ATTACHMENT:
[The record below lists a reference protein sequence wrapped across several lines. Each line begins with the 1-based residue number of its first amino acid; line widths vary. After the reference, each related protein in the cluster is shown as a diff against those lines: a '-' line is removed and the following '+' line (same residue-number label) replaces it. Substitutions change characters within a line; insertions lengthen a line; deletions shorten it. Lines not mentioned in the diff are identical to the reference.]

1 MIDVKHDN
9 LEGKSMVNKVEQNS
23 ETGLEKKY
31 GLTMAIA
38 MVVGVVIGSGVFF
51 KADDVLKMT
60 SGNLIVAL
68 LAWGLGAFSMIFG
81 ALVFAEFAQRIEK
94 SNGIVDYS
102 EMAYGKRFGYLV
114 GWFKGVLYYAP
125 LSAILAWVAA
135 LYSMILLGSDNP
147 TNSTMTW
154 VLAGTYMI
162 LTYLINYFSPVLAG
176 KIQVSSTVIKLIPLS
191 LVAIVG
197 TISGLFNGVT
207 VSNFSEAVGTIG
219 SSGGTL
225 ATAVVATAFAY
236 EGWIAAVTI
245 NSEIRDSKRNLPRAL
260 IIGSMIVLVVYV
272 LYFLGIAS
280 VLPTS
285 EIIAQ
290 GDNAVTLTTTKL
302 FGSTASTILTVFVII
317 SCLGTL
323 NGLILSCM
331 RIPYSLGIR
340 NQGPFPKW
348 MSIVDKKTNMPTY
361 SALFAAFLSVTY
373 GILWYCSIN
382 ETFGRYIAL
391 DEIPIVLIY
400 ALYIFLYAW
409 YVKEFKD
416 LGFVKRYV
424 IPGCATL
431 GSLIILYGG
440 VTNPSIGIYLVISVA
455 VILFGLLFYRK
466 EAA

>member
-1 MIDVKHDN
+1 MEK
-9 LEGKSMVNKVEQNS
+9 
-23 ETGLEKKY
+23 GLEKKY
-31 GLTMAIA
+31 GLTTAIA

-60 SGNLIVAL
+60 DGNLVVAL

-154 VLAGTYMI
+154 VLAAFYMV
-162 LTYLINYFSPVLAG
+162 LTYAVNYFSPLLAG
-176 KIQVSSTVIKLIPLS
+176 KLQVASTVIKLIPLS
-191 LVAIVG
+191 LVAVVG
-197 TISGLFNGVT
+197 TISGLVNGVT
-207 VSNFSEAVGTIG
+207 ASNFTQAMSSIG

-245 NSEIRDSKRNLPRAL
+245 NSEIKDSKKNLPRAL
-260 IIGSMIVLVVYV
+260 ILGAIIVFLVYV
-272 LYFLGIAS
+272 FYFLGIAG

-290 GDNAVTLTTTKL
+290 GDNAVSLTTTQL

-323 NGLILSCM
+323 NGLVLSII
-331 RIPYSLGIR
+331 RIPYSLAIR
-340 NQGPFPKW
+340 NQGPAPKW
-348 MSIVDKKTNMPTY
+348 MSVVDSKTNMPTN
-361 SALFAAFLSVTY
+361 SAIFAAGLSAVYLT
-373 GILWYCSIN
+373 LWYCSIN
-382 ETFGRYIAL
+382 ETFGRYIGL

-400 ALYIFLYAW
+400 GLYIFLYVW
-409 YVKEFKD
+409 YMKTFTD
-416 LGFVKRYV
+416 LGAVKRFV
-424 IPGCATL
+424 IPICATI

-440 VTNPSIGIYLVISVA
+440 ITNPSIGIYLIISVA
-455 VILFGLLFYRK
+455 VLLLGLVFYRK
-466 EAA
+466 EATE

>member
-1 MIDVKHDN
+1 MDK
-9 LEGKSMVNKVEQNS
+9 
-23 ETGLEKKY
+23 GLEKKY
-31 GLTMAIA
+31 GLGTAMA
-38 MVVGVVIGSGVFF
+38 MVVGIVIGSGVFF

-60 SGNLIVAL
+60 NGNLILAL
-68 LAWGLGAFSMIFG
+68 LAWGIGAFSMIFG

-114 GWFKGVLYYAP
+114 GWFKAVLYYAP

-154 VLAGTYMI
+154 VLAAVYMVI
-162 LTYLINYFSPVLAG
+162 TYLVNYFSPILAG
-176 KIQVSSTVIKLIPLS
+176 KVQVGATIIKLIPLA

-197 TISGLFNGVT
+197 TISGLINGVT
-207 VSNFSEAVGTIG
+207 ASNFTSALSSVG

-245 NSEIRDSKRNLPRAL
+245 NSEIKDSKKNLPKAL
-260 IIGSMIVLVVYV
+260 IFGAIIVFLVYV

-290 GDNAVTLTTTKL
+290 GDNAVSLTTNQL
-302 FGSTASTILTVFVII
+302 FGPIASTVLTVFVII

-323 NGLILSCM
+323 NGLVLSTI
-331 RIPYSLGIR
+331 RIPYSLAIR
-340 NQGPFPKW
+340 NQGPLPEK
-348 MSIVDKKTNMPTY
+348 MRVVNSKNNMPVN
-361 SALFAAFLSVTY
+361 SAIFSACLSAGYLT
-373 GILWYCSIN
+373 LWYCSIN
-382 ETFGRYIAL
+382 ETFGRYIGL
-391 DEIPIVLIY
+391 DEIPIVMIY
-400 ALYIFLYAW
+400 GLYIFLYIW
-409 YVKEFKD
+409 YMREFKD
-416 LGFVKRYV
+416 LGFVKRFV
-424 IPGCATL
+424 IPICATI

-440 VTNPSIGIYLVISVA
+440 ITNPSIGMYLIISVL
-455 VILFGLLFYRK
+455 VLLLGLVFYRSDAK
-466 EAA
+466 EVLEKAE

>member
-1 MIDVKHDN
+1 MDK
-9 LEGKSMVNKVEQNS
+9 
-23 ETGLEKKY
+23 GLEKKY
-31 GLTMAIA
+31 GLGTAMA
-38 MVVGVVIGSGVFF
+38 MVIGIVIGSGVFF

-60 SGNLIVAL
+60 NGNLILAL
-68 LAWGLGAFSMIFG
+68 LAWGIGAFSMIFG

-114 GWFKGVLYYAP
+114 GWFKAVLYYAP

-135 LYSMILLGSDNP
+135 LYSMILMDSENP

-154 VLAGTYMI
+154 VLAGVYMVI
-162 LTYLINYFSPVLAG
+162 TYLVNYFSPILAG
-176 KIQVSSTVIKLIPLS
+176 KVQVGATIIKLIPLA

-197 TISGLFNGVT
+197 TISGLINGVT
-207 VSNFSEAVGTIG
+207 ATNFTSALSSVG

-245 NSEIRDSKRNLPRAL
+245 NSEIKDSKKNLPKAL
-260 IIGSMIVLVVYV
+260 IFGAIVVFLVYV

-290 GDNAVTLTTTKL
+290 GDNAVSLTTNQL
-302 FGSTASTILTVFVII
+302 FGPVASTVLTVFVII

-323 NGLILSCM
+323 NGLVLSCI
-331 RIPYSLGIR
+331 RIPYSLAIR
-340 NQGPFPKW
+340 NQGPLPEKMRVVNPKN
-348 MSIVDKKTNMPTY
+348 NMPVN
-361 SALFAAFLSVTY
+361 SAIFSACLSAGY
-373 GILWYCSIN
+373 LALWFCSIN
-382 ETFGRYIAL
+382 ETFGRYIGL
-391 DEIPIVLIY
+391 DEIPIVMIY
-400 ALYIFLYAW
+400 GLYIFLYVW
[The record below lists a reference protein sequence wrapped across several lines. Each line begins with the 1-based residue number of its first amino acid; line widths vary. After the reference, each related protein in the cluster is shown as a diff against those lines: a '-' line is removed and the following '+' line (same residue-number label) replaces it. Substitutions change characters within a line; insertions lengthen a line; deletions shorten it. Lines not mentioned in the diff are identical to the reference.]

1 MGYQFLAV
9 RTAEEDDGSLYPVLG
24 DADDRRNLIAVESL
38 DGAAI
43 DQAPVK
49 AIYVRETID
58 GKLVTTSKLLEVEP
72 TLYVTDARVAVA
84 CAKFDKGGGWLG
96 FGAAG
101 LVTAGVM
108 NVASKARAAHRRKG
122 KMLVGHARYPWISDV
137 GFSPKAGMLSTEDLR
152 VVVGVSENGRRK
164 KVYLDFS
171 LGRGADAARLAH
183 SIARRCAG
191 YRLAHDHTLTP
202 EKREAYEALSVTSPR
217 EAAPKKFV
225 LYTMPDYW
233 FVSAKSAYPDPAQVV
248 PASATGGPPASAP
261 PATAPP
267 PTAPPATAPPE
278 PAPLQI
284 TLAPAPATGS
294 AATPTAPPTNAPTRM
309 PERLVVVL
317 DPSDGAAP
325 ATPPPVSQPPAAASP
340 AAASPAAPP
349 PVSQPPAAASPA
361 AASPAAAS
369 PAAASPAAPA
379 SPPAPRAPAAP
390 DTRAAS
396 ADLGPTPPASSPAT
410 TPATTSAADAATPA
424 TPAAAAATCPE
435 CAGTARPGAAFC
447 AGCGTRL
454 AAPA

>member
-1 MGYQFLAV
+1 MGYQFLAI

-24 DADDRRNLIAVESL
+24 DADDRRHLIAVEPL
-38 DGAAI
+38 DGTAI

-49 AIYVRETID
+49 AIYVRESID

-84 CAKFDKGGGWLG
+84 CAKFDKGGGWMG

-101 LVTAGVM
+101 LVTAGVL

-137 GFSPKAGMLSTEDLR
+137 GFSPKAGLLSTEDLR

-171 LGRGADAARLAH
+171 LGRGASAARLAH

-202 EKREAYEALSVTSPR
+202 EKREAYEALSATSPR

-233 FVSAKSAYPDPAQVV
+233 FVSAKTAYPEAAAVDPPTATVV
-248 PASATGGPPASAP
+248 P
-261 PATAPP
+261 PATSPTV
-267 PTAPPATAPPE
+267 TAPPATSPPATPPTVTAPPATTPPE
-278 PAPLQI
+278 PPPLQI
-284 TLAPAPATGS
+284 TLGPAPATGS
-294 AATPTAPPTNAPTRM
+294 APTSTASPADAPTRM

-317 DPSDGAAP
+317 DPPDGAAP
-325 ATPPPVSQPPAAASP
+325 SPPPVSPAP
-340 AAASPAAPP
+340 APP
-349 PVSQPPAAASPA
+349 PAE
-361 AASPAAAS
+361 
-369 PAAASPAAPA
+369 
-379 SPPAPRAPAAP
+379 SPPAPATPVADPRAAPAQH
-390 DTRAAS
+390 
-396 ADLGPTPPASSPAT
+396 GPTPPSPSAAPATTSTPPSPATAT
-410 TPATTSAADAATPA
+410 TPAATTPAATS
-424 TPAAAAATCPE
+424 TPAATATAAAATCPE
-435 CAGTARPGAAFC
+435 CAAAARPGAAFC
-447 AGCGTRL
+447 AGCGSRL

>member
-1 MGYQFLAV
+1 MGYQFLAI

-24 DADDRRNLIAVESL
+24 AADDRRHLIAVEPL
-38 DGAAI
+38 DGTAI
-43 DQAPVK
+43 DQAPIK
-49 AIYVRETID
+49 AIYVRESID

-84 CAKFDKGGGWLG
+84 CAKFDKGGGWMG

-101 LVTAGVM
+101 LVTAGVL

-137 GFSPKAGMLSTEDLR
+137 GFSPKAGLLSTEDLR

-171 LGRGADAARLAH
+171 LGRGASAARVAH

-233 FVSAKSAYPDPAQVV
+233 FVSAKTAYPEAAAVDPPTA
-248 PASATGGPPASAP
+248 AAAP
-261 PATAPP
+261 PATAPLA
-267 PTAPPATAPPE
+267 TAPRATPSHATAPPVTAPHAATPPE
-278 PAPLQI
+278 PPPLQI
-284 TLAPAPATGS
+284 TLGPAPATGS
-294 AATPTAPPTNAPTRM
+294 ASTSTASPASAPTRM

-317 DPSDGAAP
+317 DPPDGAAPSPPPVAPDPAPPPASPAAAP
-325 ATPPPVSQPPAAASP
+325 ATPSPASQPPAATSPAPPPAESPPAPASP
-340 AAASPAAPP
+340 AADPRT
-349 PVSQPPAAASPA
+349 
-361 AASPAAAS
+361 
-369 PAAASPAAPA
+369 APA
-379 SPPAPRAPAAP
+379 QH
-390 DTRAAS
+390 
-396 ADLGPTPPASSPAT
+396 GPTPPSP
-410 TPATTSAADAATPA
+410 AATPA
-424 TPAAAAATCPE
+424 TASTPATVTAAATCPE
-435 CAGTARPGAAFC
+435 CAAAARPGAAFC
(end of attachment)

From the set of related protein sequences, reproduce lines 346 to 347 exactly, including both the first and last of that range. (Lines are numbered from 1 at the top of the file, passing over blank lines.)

-101 LVTAGVM
+101 LVTAGVL